TMW #134 | Regulating experience

Jul 16, 2023

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Regulating experience

A few years ago, one of my close friends explained something curious about his phone to me. For more than a year, he had switched his iPhone display to grayscale. When I asked why, he explained that it was to combat his compulsion to constantly check notifications and social media.  

Perhaps he’s on to something.

The practice of UX – “User Experience” – is changing in interesting ways. Over the past two years, there’s been increased regulatory scrutiny on how companies design products, websites and apps.

This is led by the Federal Trade Commission’s (FTCs) recently revised rules for what they call the “Negative Option Rule” which revamps the rules around how people opt out and are notified about their digital subscriptions. This follows a 2022 report called “Bringing Dark Patterns to Light”, which details all the manipulative, deceptive and harmful UX and UI design patterns and how the FTC is taking action against companies that employ them.

This has culminated in a lawsuit against Amazon stating that Amazon’s Prime subscription flow is intentionally designed to trick users into signing up for Prime and making it hard to cancel. This is how the FTC describes the legal action against Amazon:

“In the latest action to challenge alleged digital dark patterns, the FTC has sued Amazon for enrolling people in its Prime program without the consumer’s consent. Once consumers were signed up, the complaint also charges that Amazon set up online obstacles that made it difficult for them to cancel their Prime subscriptions. According to press reports, Amazon’s in-house nickname for its efforts to deter consumers from unsubscribing from Prime may shed light on the company’s practices.”

The legal action against Amazon for their UX dark patterns and the growing appetite for regulating UX opens up interesting questions about the growing need for rules for web and app design, and what’s at stake for marketers, designers and product managers who all use UX and UI design to grow their companies.

In other words: What does the web look like if UX becomes a fully regulated practice?

The dark side of UX

Dark UX design is a relatively new concept when thinking about design principles and their potential harm. Coined by Harry Bignull, the term defines all the ways in which web and app design can be used to manipulate users to make choices they wouldn’t otherwise make.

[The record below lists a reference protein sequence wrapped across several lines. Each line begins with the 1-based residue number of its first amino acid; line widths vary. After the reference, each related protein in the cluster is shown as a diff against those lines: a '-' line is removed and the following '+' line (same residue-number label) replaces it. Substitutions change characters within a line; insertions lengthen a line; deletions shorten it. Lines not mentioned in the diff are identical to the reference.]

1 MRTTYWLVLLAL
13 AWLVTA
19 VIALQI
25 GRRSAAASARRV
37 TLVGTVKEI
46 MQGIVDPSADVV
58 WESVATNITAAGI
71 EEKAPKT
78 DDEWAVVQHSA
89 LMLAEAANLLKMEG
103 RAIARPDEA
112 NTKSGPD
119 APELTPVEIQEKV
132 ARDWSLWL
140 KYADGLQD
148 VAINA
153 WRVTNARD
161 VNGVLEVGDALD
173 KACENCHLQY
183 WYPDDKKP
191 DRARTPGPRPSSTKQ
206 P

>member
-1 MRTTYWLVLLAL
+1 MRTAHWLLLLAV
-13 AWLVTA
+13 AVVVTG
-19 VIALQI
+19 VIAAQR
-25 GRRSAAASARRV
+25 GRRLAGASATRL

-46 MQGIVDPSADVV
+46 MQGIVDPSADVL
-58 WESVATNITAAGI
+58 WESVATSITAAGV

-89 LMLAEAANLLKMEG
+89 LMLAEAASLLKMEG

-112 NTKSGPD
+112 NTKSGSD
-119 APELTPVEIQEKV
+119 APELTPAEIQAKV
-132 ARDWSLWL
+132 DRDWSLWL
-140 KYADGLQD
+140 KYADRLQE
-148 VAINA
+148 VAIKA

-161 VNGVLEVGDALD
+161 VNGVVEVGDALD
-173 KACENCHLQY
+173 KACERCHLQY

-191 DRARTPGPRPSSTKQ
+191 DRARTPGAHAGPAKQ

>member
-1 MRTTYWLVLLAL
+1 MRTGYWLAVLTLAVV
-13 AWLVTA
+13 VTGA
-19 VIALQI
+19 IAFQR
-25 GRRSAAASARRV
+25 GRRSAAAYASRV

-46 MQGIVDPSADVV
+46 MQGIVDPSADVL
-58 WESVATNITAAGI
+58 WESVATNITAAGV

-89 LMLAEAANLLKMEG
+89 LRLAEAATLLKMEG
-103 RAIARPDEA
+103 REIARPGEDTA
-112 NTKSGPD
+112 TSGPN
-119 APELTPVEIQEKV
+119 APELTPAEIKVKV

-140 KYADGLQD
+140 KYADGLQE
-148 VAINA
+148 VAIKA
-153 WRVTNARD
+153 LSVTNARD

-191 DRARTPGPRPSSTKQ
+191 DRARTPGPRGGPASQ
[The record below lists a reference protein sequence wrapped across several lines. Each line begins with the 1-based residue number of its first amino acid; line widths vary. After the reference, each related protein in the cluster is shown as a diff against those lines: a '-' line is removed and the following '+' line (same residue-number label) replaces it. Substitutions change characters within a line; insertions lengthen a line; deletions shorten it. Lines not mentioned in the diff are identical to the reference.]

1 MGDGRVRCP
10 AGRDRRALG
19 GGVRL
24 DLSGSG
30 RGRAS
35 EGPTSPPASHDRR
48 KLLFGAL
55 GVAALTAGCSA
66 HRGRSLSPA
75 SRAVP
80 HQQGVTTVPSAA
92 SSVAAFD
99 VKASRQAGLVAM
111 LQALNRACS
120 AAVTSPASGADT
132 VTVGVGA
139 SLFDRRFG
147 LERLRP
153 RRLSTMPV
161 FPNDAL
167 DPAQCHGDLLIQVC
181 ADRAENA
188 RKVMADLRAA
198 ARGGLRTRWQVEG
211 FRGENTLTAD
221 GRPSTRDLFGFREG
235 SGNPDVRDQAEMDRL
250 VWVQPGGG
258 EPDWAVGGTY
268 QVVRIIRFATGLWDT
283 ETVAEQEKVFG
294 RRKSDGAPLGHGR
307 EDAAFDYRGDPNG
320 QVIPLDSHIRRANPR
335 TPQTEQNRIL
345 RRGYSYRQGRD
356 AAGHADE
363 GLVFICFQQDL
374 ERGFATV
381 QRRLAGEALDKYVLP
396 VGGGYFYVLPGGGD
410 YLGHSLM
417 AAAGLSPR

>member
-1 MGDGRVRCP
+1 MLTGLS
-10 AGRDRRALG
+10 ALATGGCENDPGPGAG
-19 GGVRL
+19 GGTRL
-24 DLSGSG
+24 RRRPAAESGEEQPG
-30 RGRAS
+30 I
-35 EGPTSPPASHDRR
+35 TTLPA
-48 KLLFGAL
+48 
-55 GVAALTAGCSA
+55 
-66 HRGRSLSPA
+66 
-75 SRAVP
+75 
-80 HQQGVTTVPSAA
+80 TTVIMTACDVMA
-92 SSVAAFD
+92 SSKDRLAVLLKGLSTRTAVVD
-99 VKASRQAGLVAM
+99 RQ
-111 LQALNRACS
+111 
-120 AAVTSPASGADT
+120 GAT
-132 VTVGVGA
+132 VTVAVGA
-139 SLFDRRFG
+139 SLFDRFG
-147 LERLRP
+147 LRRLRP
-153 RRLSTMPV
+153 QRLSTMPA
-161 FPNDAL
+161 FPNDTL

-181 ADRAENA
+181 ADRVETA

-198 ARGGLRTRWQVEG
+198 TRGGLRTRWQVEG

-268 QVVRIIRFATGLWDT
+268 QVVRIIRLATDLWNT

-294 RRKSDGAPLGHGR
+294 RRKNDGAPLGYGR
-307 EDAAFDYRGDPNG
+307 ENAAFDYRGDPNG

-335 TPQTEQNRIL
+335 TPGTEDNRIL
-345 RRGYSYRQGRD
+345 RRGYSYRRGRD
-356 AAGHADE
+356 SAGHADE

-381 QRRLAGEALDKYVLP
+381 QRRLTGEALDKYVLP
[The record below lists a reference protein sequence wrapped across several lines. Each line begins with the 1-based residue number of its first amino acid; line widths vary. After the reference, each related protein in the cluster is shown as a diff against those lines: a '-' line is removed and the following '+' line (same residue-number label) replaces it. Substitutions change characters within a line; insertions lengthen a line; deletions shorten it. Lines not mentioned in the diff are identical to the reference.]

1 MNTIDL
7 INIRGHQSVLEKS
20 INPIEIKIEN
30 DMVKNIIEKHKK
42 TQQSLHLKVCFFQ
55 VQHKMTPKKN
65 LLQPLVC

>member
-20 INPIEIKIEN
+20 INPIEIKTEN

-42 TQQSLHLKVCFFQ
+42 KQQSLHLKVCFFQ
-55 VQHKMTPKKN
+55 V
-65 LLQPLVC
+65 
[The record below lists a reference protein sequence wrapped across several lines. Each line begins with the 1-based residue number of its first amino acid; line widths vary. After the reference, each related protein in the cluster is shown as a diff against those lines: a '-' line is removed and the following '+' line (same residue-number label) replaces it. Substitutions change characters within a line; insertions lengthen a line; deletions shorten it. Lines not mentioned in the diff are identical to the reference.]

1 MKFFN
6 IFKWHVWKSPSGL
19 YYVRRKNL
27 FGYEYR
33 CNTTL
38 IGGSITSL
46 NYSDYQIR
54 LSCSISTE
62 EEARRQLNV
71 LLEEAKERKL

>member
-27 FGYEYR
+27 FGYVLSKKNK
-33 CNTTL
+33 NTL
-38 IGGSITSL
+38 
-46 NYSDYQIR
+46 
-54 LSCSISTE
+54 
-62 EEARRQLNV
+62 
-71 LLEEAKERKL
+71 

European regulators have a very good definition for UX dark patterns:

"Dark patterns and manipulative personalisation practices can lead to financial harm, loss of autonomy and privacy, cognitive burdens, mental harm, as well as pose concerns for collective welfare due to detrimental effects on competition, price transparency and trust in the market”

You can see dark UX design in a lot of different things. In fact, the FTC has been litigating against dark UX patterns for things like a lack of parental controls and adverse design choices for children to buy digital products in games from companies like Apple and Google, enforcing both companies to refund millions to customers. Deceptive Patterns has a hall of shame for companies that employ dark UX practices. It’s a long list. And the FTC is ramping up the regulation and litigation against companies that use it as they are now saying that the amount of dark UX patterns victim complaints is rising.

Coming from a Conversion Rate Optimisation background myself, I can see how this has become an issue worthy of FTC design. Websites and apps are commercial vehicles, and most companies hire people that think about how they can maximize website traffic for conversion, revenue, and other business goals. Analyzing user behavior through AB testing and studying the cognitive biases of people can make for a powerful combination to grow commercial outcomes for brands.

A lot of the choices that go into these kinds of personalization and experimentation programs, without checks and balances, can become a game of optimizing user behaviors as much as possible. A case where this could easily be interpreted as totally fine is Credit Karma and an AB test the company ran which showed pre-approval for credit cards (a proven false claim), and one where consumers were told that they have “excellent” odds of getting a credit card. The pre-approval AB test won, and they set it live.